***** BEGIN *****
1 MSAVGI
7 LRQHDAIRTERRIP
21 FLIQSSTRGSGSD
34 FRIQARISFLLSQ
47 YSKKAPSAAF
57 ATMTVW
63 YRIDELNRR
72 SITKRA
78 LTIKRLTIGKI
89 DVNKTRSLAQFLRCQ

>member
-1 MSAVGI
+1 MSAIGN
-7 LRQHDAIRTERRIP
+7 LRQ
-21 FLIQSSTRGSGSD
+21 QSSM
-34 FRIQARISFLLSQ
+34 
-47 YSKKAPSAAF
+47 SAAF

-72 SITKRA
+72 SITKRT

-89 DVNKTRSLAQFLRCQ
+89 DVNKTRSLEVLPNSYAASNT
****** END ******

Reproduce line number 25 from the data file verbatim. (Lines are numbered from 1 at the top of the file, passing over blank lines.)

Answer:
+89 DVNKTRSLEVLPNSYAASNT